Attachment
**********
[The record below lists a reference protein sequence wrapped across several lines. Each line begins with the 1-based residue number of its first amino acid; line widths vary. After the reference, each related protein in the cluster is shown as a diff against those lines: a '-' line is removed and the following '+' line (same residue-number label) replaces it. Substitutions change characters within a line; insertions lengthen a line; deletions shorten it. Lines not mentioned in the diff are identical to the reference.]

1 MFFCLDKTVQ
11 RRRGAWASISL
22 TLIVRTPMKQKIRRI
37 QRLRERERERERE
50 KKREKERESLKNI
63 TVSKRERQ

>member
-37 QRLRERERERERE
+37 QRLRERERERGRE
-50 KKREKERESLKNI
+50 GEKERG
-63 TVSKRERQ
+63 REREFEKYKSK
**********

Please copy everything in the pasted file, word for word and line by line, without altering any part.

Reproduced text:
[The record below lists a reference protein sequence wrapped across several lines. Each line begins with the 1-based residue number of its first amino acid; line widths vary. After the reference, each related protein in the cluster is shown as a diff against those lines: a '-' line is removed and the following '+' line (same residue-number label) replaces it. Substitutions change characters within a line; insertions lengthen a line; deletions shorten it. Lines not mentioned in the diff are identical to the reference.]

1 MFFCLDKTVQ
11 RRRGAWASISL
22 TLIVRTPMKQKIRRI
37 QRLRERERERERE
50 KKREKERESLKNI
63 TVSKRERQ

>member
-37 QRLRERERERERE
+37 QRLRERERERGRE
-50 KKREKERESLKNI
+50 GEKERG
-63 TVSKRERQ
+63 REREFEKYKSK